This project has been led by the Museum of the History of Science in partnership with the Ashmolean Museum, the Museum of Oxford, the Oxford University Museum of Natural History, and the Langley Academy. Inspired by the 500th anniversary of the cosmographer, map and instrument maker Gerard Mercator, it was linked with the special exhibition The Renaissance in Astronomy: Books, Globes and Instruments of the 16th-Century.
The project has included a programme of workshops for schools and events for families and other audiences across four museums, celebrating the invention of the printed globe and the traditional craft of globe-making. Community volunteers have played an important part in the project with a team of 20 volunteers supporting delivery and working behind the scenes.
The Renaissance craft of globe-making
Following the construction of the first known terrestrial globe by Martin Behaim in c.1492, new methods of creating the printed image played a part in establishing a new craft of globe-making. Paper gores carrying the printed image could be cut to shape and pasted onto a sphere to recreate the world in 3-dimensions. The gores could be readily updated as new discoveries were made. The mid-sixteenth century cartographer Gerard Mercator was a pioneer in the art and science of globe-making.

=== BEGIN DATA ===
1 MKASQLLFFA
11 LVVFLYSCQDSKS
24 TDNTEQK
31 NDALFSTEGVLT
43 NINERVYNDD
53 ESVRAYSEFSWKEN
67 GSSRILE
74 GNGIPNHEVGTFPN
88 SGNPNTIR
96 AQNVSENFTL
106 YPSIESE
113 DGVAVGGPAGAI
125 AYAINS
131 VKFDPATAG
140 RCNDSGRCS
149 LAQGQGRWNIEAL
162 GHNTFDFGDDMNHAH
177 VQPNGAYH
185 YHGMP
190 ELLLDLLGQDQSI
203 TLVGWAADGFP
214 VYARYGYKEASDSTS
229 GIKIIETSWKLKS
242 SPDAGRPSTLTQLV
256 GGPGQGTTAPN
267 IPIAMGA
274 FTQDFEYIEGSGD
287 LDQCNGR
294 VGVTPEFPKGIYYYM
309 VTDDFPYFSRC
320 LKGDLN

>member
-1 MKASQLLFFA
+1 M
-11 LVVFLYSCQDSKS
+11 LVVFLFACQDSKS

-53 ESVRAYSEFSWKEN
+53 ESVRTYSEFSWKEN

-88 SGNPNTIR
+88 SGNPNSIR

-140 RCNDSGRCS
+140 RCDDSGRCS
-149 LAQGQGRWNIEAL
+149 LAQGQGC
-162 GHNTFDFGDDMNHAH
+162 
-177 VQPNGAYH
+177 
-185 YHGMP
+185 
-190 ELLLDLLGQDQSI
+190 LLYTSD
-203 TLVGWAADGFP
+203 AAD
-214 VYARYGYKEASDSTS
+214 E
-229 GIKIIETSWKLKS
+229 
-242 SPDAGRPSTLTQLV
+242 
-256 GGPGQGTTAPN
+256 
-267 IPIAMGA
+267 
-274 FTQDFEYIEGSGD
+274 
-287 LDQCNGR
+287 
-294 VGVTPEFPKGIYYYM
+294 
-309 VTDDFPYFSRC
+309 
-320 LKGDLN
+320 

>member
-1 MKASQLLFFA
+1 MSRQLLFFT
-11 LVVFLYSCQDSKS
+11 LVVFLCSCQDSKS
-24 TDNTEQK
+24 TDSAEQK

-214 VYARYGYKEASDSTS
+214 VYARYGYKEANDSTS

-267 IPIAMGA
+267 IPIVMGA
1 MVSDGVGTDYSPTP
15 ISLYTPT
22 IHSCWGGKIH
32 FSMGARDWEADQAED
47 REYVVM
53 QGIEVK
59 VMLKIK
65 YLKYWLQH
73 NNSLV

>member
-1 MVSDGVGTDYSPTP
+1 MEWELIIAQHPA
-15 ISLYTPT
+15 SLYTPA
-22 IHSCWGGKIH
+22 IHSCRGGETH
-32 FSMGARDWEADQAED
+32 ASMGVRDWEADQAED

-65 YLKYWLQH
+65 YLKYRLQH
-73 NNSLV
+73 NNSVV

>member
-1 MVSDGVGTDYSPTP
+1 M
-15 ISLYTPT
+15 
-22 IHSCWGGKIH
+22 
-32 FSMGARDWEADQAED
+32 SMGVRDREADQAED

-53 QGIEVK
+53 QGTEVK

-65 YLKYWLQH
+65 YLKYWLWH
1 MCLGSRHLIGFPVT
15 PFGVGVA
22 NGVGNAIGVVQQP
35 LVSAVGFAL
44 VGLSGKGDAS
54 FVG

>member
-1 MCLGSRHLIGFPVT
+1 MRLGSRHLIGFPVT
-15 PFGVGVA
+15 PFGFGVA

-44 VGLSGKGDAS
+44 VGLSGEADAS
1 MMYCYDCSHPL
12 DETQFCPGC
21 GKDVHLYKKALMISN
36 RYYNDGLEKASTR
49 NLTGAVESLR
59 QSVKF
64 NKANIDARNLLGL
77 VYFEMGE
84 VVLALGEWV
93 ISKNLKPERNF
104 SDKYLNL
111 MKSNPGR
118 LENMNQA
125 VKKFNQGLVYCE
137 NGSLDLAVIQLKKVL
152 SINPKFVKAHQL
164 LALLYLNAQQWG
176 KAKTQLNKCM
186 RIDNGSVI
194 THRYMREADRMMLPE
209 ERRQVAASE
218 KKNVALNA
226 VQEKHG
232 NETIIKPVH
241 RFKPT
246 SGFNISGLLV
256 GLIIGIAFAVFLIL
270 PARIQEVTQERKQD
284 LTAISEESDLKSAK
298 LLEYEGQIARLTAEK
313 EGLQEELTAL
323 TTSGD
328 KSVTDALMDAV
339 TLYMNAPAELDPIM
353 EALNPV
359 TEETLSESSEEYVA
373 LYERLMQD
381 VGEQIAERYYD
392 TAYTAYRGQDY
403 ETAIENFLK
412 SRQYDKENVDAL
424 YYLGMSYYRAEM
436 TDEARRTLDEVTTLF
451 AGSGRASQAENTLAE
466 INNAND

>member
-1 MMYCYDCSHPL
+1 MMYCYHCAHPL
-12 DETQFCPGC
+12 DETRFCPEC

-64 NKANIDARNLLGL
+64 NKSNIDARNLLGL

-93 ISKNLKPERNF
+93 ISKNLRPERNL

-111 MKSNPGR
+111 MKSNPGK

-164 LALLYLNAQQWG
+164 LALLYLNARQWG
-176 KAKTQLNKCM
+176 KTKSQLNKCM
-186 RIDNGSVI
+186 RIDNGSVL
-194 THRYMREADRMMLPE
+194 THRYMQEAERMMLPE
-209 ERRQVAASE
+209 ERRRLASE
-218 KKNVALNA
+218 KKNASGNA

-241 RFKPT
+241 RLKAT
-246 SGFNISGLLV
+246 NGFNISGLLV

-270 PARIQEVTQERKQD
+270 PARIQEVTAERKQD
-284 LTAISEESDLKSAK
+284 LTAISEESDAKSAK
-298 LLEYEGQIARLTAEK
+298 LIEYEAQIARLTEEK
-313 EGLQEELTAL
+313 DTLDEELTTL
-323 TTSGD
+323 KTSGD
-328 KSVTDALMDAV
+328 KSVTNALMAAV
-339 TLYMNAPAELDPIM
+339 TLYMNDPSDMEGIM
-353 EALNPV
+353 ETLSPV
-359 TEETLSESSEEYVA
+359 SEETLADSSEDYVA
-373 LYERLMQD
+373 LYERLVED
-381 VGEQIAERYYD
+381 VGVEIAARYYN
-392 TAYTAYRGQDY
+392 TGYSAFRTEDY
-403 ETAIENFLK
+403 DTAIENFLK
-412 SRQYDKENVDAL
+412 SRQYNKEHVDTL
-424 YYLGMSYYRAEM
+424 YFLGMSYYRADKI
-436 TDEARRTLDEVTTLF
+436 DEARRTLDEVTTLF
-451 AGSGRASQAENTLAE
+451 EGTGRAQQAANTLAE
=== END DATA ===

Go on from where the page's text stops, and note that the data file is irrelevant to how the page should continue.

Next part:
How the globes were made for the Project
Mercator would have created a pasteboard sphere around a former. The spheres would have then been cut in half, removed from the former, and rejoined around a wooden surrounding structure. Our globes were built using a base of expanded polystyrene onto which, following the traditional method, sets of paper gores were pasted. The globes were mounted in bespoke wooden frames. Each globe has been worked upon by visitors and volunteers throughout a series of public events undergoing a transformation inspired by the individual collections of the participating museums to re-imagine the globe in the spirit of the Renaissance.
Globe modelling workshops have provided opportunities for school pupils, adults and families to learn about the traditional craft of globe-making and to try their hand at making a small-scale model globe complete with a wooden stand of the style first introduced by Mercator in the early 16th-century.